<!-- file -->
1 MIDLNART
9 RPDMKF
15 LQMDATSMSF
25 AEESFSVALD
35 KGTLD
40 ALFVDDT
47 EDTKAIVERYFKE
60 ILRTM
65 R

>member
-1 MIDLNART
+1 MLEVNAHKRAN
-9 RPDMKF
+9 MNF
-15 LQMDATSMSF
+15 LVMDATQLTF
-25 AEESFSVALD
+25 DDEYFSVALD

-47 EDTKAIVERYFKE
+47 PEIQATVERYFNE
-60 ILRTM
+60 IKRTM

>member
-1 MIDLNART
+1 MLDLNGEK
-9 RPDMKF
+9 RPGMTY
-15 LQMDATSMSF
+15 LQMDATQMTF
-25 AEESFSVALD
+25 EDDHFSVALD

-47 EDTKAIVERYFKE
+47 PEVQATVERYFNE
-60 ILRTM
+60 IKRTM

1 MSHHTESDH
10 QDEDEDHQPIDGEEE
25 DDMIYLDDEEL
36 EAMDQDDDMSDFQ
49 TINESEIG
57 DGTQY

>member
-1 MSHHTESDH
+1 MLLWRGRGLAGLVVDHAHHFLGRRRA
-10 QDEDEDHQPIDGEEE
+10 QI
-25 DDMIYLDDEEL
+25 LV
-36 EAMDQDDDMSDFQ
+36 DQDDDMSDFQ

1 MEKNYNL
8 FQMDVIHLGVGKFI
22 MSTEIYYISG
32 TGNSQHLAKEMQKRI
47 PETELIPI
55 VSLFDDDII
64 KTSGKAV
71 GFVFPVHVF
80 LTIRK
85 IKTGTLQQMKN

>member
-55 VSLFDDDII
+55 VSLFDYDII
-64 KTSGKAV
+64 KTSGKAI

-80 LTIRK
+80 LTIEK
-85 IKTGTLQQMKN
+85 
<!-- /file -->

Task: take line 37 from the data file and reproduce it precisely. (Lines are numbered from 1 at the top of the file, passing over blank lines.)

10 QDEDEDHQPIDGEEE